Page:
We remember: On 4 June 2008, the comeback tour with Yes singer Jon Anderson was cancelled due to his health problems. Anderson had been hospitalized only a few weeks earlier for an asthma attack. The doctors had strongly advised him against concerts in the near future. Only three months later it became known that the Canadian Benoît David, singer of the Yes cover band Close To The Edge and the melodic prog band Mystery, would represent Anderson on shows in the future. And not only that: David recorded the surprisingly solid studio work "Fly From Here" with Yes 2011.
At the beginning of 2012, bassist Chris Squire, the only remaining founding member of Yes, announced that David and Anderson were leaving their place as vocalists for health reasons (which were not specified). Only a few weeks later, he was reoccupied again: with Jon Davison. With the member of the US Neoprog formation Glass Hammer the group has now recorded the studio work "Heaven & Earth". Most of the eight compositions are by Squire - and Davison. "Musically, it's definitely a new chapter that Yes will open here," says the 43-year-old from Tennessee. "I'm totally into Yes' lyrical stuff from the early seventies - we at Glass Hammer have always tried to adapt it - but Yes were also a band that has been developing over the decades. That's exactly what happened this time." The 66-year-old Squire confirms this: "What remains exciting about Yes after all the time I've been a member of this band is the fact that unusual sounds are constantly created at the highest level. For me as a thoroughbred musician, every further Yes work is a great challenge."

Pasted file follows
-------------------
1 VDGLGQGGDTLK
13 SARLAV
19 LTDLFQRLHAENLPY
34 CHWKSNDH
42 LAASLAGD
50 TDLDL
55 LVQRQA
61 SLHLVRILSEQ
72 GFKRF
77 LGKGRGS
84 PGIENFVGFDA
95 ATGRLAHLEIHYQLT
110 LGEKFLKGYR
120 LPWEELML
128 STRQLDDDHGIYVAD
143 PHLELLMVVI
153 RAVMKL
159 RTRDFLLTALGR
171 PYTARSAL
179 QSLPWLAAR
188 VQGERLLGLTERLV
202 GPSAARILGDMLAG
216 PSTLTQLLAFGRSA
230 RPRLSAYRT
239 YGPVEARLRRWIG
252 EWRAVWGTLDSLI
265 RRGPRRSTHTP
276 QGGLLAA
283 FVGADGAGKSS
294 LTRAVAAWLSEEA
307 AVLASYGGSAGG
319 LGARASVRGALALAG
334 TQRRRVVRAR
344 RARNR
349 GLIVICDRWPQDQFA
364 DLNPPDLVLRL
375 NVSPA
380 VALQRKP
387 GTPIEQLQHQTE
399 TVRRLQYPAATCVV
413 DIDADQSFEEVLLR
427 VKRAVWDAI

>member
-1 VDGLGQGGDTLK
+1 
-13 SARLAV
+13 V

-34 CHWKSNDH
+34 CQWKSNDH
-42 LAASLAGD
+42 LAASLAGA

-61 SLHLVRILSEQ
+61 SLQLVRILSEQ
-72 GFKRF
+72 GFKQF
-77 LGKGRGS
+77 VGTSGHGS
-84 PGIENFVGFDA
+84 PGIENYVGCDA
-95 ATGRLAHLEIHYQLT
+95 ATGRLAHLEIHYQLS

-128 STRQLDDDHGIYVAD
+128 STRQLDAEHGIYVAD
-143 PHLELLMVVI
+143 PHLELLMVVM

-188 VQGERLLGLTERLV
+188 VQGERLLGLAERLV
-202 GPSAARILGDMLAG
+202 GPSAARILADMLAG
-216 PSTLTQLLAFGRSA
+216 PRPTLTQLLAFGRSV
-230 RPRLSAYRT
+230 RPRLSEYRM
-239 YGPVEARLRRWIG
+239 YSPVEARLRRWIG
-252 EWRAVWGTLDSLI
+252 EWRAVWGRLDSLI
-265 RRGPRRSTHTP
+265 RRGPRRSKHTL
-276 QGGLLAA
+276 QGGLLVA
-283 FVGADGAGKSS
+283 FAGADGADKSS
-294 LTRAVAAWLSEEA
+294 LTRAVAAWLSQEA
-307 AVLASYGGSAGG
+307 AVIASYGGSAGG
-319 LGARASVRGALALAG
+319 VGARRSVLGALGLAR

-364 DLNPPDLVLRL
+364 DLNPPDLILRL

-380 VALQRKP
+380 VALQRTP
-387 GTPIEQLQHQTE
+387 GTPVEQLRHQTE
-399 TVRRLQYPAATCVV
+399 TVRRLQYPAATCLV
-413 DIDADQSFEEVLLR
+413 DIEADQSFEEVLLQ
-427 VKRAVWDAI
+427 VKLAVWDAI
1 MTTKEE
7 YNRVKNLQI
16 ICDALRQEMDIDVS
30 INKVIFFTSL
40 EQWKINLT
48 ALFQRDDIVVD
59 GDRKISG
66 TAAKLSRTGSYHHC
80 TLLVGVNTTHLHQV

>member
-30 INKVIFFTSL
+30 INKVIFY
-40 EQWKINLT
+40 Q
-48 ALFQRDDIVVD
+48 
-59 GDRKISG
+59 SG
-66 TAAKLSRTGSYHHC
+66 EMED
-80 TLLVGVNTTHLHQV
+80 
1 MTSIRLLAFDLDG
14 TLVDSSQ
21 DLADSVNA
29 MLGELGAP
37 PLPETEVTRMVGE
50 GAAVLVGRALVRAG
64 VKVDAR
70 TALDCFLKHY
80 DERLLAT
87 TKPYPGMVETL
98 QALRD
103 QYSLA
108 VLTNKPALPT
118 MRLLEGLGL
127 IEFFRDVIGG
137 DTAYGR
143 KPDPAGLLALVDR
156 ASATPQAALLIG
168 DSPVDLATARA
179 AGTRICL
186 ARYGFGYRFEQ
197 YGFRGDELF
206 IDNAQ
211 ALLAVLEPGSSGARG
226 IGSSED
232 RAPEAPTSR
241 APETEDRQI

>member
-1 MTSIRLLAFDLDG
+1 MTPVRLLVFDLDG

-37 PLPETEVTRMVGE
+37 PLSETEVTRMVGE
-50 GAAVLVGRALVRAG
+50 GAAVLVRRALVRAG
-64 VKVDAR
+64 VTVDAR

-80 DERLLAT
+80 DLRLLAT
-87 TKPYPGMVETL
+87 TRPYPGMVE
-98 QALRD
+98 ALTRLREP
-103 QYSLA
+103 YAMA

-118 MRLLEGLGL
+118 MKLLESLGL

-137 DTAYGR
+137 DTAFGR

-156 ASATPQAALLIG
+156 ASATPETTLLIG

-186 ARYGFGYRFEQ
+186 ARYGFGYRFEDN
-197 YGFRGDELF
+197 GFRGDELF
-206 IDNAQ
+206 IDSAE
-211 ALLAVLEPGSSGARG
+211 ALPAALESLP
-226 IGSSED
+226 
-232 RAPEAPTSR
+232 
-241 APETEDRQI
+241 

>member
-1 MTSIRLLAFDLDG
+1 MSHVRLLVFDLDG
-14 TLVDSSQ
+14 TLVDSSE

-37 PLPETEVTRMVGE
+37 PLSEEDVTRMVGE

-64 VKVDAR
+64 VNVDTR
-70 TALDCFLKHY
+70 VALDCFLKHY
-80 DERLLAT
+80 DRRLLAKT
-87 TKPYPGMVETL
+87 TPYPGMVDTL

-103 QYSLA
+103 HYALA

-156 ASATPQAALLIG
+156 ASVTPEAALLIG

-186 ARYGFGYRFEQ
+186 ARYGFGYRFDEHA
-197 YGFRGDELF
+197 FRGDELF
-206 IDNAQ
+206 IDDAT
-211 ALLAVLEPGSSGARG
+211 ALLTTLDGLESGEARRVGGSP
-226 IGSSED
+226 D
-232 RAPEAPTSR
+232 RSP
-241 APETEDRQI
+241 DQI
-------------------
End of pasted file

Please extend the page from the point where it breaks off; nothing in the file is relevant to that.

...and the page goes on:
When he hired Yes about two years ago, Davison knew "that we were going to record a record. Chris and I were the main driving forces. We worked hard on songs. The rest of the group joined later." Squire has to laugh when we confront him with Davison's assessment of the recording situation: "Well, I wouldn't sign that. Good Jon overestimates both of our importance at Yes a little bit. The fact is that we all wanted to promote a new album with new material. It's a record where Jon is the lead singer. But definitely a record to be made in patchwork from all five members of the group." And then Squire makes some fundamental points regarding his new colleague clear: "There are considerable differences between Jon Davison and Benoît David. Benoît was merely an interpreter, not a composer. Jon, on the other hand, brought a lot of ideas into the work. This is extremely important for the further development of Yes!